I enjoyed this book. I'm sure it is one I will read again. I give the content 5 stars, but the typos and bad formatting distracted me. This book needs an editor. I'm not an investigator, so I didn't read it for that reason. I've just always loved ghosts and the paranormal. I've taken classes, but never seriously tried to develop psychic or mediumship abilities. I did try to develop the ability to have an out-of-body experience. I learned there is a word for someone like me. I "Legend Trip." I like to go to haunted places and see if something happens. I've stayed at the Silver Queen in Virginia City, the Copper Queen in Bisbee, AZ, the Farnsworth Inn in Gettysburg, the Stanley Hotel in Estes Park. I've been on plenty of ghost walks. I went on the guided ghost hunt at the Stanley Hotel and did get an EVP in Lucy's Room in the Concert Hall. I told Lucy that my mother's name was Lucy. That my mother loved Estes. I said, "I'm going to take your picture, okay?" Very clearly you can hear a female voice say, "'kay." Kitty Janusz talks about the Stanley Hotel, but not much about the Concert Hall. She mentions a death happening at the Stanley, while our ghost hunt guide said no one has ever died at the Stanley. The souls that return just love the hotel.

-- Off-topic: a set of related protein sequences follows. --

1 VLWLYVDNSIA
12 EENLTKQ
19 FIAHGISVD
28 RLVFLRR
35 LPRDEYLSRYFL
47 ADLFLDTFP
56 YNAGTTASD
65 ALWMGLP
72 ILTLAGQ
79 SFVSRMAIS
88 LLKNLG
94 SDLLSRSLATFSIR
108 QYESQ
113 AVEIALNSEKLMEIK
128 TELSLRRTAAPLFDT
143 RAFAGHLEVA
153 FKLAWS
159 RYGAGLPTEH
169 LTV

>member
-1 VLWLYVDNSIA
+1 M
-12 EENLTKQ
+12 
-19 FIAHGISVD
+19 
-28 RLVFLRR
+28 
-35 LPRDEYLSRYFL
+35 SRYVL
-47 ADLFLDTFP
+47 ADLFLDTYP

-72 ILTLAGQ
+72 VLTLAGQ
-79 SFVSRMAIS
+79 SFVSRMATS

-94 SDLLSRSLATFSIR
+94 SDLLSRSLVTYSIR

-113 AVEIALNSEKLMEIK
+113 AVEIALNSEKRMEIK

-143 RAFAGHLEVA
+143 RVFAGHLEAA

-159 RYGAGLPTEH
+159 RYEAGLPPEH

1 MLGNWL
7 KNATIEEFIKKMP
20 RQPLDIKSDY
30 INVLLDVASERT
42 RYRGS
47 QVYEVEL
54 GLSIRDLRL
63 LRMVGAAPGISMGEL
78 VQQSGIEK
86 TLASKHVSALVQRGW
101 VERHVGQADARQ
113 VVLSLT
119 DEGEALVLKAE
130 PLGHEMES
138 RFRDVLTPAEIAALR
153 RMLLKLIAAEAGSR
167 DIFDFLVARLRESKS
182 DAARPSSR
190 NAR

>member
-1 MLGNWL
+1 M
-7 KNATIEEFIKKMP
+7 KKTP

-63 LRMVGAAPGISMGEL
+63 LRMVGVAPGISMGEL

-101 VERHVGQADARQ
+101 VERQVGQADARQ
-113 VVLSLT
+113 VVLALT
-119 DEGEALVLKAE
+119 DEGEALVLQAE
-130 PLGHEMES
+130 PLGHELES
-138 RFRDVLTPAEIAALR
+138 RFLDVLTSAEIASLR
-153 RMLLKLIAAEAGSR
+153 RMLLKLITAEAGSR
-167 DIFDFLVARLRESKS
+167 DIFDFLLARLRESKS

I liked the parallels I had with the author. She grew up in Whittier in a house built and purchased by her parents in 1954. I grew up in Downey in a house built in 1951 and purchased by my parents in 1952. Our house was not haunted like hers though. The author still lives in Whittier. My sisters and I still own the house in Downey.